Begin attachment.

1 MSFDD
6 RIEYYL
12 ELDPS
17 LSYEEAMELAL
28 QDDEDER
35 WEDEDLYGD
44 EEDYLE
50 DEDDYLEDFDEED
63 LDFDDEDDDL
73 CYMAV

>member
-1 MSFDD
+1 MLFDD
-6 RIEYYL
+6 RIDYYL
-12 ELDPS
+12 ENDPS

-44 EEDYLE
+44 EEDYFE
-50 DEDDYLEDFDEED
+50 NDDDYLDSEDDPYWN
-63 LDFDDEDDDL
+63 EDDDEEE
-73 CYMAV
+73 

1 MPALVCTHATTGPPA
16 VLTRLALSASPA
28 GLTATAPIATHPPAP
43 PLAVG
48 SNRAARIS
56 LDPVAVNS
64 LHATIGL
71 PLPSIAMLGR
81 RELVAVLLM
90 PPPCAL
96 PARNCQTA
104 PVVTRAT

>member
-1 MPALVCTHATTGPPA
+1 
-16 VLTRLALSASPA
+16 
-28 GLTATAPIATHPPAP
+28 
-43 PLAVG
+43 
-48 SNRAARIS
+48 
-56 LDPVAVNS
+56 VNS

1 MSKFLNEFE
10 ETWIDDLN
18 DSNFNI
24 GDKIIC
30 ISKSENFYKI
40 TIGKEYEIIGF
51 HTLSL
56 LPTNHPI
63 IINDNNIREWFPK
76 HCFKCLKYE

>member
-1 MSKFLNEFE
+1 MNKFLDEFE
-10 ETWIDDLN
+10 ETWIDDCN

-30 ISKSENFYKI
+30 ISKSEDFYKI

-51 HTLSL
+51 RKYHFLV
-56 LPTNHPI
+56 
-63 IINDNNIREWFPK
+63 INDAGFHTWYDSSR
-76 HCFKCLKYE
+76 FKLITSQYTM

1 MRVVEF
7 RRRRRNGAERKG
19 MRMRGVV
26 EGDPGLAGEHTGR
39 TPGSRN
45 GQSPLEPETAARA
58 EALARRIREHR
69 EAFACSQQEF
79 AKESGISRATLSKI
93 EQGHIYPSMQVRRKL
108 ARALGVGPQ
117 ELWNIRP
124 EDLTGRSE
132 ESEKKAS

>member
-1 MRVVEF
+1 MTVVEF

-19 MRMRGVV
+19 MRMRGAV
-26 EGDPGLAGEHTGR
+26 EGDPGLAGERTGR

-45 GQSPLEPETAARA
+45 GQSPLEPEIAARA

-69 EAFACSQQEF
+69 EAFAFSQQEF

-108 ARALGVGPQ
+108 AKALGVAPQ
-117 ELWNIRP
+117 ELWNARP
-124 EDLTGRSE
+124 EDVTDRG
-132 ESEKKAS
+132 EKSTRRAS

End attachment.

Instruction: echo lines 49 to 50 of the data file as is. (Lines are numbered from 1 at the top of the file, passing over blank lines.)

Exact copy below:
-56 LDPVAVNS
+56 VNS